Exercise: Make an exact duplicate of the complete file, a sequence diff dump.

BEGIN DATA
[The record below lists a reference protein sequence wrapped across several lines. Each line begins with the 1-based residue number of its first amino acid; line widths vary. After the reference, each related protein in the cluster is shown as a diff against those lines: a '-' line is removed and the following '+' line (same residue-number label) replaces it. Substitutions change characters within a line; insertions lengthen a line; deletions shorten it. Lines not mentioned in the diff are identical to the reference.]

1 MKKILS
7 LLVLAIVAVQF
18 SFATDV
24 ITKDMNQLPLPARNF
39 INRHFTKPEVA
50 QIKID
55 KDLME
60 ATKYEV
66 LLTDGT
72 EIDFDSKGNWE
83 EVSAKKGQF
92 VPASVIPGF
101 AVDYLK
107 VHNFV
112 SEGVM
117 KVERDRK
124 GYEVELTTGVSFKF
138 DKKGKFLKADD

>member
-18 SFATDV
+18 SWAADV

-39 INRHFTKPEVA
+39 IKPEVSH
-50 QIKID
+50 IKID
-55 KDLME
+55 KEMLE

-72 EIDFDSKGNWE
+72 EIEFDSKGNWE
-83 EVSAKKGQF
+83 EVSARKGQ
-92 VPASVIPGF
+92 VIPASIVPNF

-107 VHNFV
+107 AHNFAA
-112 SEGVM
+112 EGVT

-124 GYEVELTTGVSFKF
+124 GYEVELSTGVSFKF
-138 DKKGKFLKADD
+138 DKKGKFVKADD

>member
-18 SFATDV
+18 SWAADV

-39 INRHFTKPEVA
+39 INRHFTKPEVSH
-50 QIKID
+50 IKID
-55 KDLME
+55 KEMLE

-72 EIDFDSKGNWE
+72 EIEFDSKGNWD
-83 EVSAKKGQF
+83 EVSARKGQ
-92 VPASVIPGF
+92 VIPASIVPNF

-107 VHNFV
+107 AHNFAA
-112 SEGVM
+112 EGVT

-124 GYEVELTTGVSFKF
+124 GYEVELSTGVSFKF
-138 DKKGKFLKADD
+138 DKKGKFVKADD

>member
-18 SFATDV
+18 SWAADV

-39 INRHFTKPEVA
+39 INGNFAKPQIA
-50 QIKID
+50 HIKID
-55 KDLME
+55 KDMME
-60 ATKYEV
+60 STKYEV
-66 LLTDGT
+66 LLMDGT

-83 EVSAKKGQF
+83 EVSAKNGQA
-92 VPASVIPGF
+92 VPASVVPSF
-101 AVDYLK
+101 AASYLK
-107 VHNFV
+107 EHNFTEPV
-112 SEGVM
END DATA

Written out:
[The record below lists a reference protein sequence wrapped across several lines. Each line begins with the 1-based residue number of its first amino acid; line widths vary. After the reference, each related protein in the cluster is shown as a diff against those lines: a '-' line is removed and the following '+' line (same residue-number label) replaces it. Substitutions change characters within a line; insertions lengthen a line; deletions shorten it. Lines not mentioned in the diff are identical to the reference.]

1 MKKILS
7 LLVLAIVAVQF
18 SFATDV
24 ITKDMNQLPLPARNF
39 INRHFTKPEVA
50 QIKID
55 KDLME
60 ATKYEV
66 LLTDGT
72 EIDFDSKGNWE
83 EVSAKKGQF
92 VPASVIPGF
101 AVDYLK
107 VHNFV
112 SEGVM
117 KVERDRK
124 GYEVELTTGVSFKF
138 DKKGKFLKADD

>member
-18 SFATDV
+18 SWAADV

-39 INRHFTKPEVA
+39 IKPEVSH
-50 QIKID
+50 IKID
-55 KDLME
+55 KEMLE

-72 EIDFDSKGNWE
+72 EIEFDSKGNWE
-83 EVSAKKGQF
+83 EVSARKGQ
-92 VPASVIPGF
+92 VIPASIVPNF

-107 VHNFV
+107 AHNFAA
-112 SEGVM
+112 EGVT

-124 GYEVELTTGVSFKF
+124 GYEVELSTGVSFKF
-138 DKKGKFLKADD
+138 DKKGKFVKADD

>member
-18 SFATDV
+18 SWAADV

-39 INRHFTKPEVA
+39 INRHFTKPEVSH
-50 QIKID
+50 IKID
-55 KDLME
+55 KEMLE

-72 EIDFDSKGNWE
+72 EIEFDSKGNWD
-83 EVSAKKGQF
+83 EVSARKGQ
-92 VPASVIPGF
+92 VIPASIVPNF

-107 VHNFV
+107 AHNFAA
-112 SEGVM
+112 EGVT

-124 GYEVELTTGVSFKF
+124 GYEVELSTGVSFKF
-138 DKKGKFLKADD
+138 DKKGKFVKADD

>member
-18 SFATDV
+18 SWAADV

-39 INRHFTKPEVA
+39 INGNFAKPQIA
-50 QIKID
+50 HIKID
-55 KDLME
+55 KDMME
-60 ATKYEV
+60 STKYEV
-66 LLTDGT
+66 LLMDGT

-83 EVSAKKGQF
+83 EVSAKNGQA
-92 VPASVIPGF
+92 VPASVVPSF
-101 AVDYLK
+101 AASYLK
-107 VHNFV
+107 EHNFTEPV
-112 SEGVM